This is the first of a series focusing on the ccc19 cChallenge experiment taking place in the Findhorn Community.

Each of us 30 people (for 30 days) who is registered for the cChallenge has chosen our own cChange. In many ways we are supported by the culture and eco-village society in which we live.

The Findhorn Community is a place where many of the Drawdown(1) emission reduction practices have been implemented in the last 55 years. Because so many of them have been activated they look like 3rd person objects we can appreciate. But in fact, they are only here because someone started a 1st person initiative and persuaded the 2nd person community to support what started out as an experiment.

So we are curious how, working together, now in 2019, as several groups of people who share a willingness to see how much further we can take the Findhorn Community’s lived experiences of Climate Change and Consciousness prior to the conference of the same name in April 2019.

We have 3 streams of experiments underway – the cChallenge, Zero Waste (a project sponsored by a group of Youth Initiative Program students), and Carbon Conversations, (a weekly kitchen conversation on carbon reduction at one of the barrel houses). The 4th experiment – the Global Ecovillage Network Online Summit will interview 30 world experts on Community and how it relates to Climate Change and consciousness, starting February 1, 2019.

For our currently running 3 experiments, much of what we have been inspired to try is mapped out in the book Drawdown. Because we can control choices from 3 of Drawdown’s categories many of the cChanges are related to Food (e.g.  plant-rich diets (vegan, vegetarian, reduce farm-raised meat), Energy and Materials (esp. plastic-use reduction/elimination).

Here are Drawdown’s key categories and some of the ways we have implemented them in the Findhorn community prior to our cChallenge experiment:

Energy – we have: 3 Wind Turbines; rooftop solar on most of our new buildings; a biomass boiler which heats the centrally located public-use buildings.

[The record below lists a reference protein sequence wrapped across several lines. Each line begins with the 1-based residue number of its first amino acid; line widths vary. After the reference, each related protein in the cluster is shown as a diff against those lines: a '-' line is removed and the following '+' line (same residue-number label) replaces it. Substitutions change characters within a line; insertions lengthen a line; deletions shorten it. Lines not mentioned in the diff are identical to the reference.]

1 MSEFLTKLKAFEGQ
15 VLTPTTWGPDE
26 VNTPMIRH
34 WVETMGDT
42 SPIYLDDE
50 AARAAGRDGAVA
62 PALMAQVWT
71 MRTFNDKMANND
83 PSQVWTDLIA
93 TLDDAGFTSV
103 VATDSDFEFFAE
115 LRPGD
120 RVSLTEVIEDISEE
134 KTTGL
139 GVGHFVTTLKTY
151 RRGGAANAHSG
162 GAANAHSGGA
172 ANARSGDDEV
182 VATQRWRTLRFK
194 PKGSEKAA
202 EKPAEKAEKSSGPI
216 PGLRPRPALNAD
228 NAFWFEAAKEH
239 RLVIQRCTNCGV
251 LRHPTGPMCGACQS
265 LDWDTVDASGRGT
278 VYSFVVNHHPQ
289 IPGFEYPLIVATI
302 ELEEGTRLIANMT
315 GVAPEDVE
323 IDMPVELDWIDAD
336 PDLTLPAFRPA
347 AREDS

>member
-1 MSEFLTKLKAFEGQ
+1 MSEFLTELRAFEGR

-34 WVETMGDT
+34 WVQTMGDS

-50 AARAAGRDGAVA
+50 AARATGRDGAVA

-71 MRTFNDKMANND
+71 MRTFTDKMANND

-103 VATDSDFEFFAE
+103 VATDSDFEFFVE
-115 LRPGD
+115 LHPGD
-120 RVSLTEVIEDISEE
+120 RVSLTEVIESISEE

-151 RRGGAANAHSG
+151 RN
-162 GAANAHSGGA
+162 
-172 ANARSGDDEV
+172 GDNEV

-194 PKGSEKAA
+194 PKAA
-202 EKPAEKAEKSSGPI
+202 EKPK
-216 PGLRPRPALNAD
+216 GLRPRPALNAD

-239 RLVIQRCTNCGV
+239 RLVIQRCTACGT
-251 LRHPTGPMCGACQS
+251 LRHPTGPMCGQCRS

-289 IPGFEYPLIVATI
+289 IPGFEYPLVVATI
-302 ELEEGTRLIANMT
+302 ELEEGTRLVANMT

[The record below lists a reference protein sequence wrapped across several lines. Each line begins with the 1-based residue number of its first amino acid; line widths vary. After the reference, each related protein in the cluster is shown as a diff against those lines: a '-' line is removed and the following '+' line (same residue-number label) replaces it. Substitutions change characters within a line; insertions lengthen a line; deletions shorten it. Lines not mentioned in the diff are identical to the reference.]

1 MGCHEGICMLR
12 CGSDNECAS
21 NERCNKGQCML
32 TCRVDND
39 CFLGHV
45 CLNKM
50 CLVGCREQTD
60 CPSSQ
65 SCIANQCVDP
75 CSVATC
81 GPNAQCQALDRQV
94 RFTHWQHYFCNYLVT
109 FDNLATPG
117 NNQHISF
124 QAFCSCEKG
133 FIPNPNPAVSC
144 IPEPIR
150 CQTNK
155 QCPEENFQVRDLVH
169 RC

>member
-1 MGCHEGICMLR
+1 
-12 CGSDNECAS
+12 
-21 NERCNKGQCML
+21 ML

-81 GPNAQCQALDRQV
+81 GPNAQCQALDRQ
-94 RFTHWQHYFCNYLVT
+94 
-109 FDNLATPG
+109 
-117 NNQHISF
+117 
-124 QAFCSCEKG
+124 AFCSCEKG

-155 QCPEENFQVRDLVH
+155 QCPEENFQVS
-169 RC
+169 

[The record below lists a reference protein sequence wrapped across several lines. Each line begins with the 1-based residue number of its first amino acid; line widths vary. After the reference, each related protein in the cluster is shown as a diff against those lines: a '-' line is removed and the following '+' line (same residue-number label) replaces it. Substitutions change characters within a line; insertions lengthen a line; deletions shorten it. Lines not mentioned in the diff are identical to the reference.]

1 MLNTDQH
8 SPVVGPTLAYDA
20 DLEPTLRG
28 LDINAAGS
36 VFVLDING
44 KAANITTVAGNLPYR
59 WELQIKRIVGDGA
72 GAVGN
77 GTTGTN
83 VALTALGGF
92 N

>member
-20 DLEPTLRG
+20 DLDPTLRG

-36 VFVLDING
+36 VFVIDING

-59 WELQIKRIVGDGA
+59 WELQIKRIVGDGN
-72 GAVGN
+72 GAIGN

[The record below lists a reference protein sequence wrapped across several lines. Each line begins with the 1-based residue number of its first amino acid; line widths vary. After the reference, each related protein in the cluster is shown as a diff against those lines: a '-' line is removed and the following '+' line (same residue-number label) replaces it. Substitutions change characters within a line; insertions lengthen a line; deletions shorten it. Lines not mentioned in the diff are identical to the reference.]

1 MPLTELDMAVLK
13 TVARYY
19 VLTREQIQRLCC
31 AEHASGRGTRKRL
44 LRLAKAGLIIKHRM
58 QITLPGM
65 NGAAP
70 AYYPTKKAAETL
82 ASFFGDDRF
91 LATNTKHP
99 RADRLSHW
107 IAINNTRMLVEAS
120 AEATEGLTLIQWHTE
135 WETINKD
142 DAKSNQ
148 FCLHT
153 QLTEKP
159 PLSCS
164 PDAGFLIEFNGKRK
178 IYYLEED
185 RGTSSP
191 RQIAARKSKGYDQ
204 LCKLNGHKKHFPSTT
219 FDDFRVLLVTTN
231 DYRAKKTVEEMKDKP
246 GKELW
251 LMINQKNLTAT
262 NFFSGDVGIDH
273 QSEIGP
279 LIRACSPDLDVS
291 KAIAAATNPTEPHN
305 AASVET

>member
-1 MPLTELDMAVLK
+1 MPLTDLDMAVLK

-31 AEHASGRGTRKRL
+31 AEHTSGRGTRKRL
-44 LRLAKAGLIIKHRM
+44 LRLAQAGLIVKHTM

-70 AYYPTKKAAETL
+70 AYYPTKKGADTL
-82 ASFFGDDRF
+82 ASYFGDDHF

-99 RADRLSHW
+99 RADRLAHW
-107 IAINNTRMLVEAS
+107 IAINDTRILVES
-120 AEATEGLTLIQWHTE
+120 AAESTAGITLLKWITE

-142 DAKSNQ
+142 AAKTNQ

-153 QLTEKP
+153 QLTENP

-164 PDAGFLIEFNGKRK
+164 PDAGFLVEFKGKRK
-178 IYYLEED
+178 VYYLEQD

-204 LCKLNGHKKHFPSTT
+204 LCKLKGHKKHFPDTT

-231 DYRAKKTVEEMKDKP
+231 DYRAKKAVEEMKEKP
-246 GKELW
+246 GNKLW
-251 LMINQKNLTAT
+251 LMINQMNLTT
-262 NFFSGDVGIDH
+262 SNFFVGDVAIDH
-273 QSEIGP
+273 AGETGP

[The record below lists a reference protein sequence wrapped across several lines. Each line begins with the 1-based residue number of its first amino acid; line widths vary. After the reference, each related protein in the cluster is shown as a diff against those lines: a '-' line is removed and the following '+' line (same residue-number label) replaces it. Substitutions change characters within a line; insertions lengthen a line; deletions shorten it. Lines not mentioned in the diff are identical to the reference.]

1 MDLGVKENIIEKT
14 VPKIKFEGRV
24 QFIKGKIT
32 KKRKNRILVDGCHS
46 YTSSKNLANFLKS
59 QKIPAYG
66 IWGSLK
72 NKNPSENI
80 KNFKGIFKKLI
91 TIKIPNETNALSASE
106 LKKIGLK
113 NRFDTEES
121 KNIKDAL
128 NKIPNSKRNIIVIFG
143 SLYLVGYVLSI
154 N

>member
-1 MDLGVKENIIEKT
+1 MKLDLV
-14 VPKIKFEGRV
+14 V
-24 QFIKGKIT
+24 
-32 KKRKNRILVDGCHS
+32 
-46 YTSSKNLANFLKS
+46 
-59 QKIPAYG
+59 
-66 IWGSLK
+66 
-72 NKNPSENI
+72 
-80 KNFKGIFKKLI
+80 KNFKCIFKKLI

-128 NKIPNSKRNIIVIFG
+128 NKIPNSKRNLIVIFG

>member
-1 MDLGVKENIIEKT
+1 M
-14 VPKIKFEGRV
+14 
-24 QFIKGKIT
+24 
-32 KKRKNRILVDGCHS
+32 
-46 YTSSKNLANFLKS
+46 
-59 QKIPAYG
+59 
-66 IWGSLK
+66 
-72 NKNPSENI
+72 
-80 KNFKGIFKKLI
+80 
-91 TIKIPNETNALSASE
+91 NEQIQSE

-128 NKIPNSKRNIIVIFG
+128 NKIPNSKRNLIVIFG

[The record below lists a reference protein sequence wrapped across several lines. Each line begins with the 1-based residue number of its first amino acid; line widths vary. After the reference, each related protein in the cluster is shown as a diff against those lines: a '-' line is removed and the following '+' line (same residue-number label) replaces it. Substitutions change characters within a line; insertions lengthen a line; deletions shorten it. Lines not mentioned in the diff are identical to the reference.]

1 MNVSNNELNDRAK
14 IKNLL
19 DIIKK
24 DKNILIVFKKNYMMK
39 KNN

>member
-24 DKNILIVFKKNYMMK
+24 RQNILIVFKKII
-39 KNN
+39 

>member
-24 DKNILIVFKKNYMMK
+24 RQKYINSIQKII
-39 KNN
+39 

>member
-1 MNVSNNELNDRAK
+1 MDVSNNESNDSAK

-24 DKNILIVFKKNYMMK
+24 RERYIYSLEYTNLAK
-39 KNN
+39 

Food – the retreat centre serves a plant-rich diet, primarily vegetarian and vegan styles.

We reduce food waste by using as much as possible and recycling much of the rest as compost in our Cullerne Garden, Park Garden, Cluny Garden and as private household composters

We grow food on food-waste.

We teach permaculture and practise it in Cullerne Garden and in our permaculture gardens.

Some private permaculturists create and use biochar.

We have a Living Machine to process, clean and recycle waste water.

Women and Girls – we support a Steiner school in Drumduan, Forres (nearby community); Ecologia supports the education of girls and women in developing countries.

Building and Cities – our eco-village is essentially walkable and bikeable. We have Moray Carshare to reduce car numbers and share vehicle use. We have a number of green roofs and are retrofitting insulation on houses.

Land Use – we have both forest management, reforestation (for indigenous trees like Scotch pines). Hinterland Trust (a NFP) organizes volunteer work parties for forest and land maintenance, including bee hive management. We have several forest-based social enterprises including Trees for Life.

Transport – we have a social enterprise, Moray Carshare to reduce car ownership and share assets. MCS has introduced electric bikes along with expanding the number of electric cars. The local bus service stops outside the entrance to the eco-village.

Materials – every household and enterprise recycles its waste into bio, paper, recyclables, metal, plastic and non-recyclable waste bins, which are emptied on a weekly/monthly cycle by the recycling service offered by Moray Council. Industrial recycling is used where building materials require disposal.

As we move beyond the implementation of the categories listed above, in the weeks ahead, we will continue to report on the progress we are making in both our subjective (I) and intersubjective (We/You) learning spaces. Stay tuned.

(1) Drawdown is the book edited by Paul Hawken detailing the 100 most impactful ways to reduce carbon emissions. Each opportunity is categorized into the sectors listed above and rated as to both its current ranking and the potential for change through reducing carbon emissions by changing mindsets, behaviours/technologies and policies.